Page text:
solution under visible light irradiation; photocatalytic selective oxidation (Fig. 21A). In this system, PRGO functions as a solid-state
of (F) benzyl alcohol and (G) 3-methyl-2-buten-1-ol to corresponding
electron mediator, transferring the electrons from the conduction
aldehydes over the nanocomposites of TiO2–5% SEG, TiO2–5% GR,
band of BiVO4 to the vacancies in the impurity levels of Ru/
P25–1% SEG and P25–1% GR under visible light irradiation (l > 400
nm) of 4 h at room temperature. Reprinted with permission from ref. 182. SrTiO3:Rh. The electrons in Ru/SrTiO3:Rh reduce water to H2
Copyright 2012, Royal Society of Chemistry. on the Ru cocatalyst, while the holes in BiVO4 oxidize water to
O2, accomplishing a complete water splitting cycle, as shown in
Fig. 21B. The time courses of H2 and O2 evolution indicates that

Fig. 16 (A) SEM, (B) TEM, and (C) HRTEM images of the as-prepared CdS–5% GR (the inset of C is the SAED pattern); (D) schematic diagram of
the proposed mechanism for selective oxidation of alcohols to the corresponding aldehydes over the CdS–GR nanocomposite under visible light
irradiation; time-online photocatalytic selective oxidation of (E) benzyl alcohol and (F) cinnamyl alcohol to aldehydes over blank-CdS and CdS–5% GR
nanocomposite under the irradiation of visible light (l > 420 nm) under ambient conditions. Reprinted with permission from ref. 79. Copyright 2011,
American Chemical Society.

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Fig. 17 (A) SEM and (B) TEM images of the as-prepared CdS–5% GR–10% TiO2 nanocomposite (the panels below are the elemental mapping patterns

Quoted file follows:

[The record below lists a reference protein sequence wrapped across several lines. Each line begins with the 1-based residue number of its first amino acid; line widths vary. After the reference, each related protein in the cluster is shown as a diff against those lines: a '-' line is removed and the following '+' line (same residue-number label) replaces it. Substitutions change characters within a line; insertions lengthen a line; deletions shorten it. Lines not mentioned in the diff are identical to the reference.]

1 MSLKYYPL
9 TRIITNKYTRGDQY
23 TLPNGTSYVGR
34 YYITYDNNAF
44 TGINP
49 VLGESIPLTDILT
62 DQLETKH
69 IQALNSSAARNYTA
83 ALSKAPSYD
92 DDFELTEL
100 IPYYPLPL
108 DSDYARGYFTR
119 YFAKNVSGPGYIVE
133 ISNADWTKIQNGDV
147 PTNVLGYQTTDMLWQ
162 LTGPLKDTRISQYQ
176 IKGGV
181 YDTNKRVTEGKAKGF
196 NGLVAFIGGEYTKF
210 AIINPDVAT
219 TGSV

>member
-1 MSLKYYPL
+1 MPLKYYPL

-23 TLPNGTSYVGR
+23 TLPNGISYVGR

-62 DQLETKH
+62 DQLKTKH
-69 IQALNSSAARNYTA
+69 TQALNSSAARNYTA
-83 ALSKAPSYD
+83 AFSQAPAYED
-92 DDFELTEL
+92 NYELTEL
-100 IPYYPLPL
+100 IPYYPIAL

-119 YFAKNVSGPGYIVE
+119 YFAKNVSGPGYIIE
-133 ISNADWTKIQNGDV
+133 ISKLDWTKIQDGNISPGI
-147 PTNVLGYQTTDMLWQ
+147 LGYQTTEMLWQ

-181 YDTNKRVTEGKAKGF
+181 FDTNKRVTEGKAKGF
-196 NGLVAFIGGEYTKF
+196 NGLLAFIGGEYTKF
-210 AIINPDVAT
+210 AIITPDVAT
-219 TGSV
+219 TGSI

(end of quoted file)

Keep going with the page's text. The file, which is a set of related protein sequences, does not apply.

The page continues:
Published on 26 July 2012 on http://pubs.rsc.org | doi:10.1039/C2NR31480K

of the boxed area of A); (C) time-online photocatalytic selective oxidation of benzyl alcohol to benzaldehyde over CdS–5% GR and CdS–5% GR–10%
TiO2 nanocomposites under the irradiation of visible light (l > 420 nm) at ambient conditions. Reprinted with permission from ref. 183. Copyright 2012,
American Chemical Society.
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Fig. 18 (A) Photocatalytic activity of SEG–P25 and SRGO–P25


nanocomposites for CO2 photoreduction under UV (l ¼ 365 nm) and Fig. 19 The SEM images of (A) 1 wt% SWCNT–TiNS and (B) 1 wt%
visible light illumination (l > 400 nm); (B) the proposed photocatalytic SEG–TiNS nanocomposites (the inset is the corresponding schematic);
mechanism for graphene–TiO2 nanocomposites. The color scheme is: (C) photocatalytic activity of SWCNT–TiNS and SEG–TiNS for CO2
carbon (gray), hydrogen (white), oxygen (red), and titanium (blue), hole reduction to CH4 under UV and visible light irradiation. Reprinted with
(green). Reprinted with permission from ref. 169. Copyright 2011, permission from ref. 187. Copyright 2012, American Chemical Society.
American Chemical Society.

strategic combination of nitrogen doping and the use of a


this system is stable after the second cycle (Fig. 21C). This conductive electron transport ‘‘highway’’ makes possible further
significant work has opened a new doorway for the use of gra- improvement of the hydrogen production efficiency and provides
phene in the design of new and efficient systems for water a new, promising approach to enhance the performance of
splitting. photocatalysts.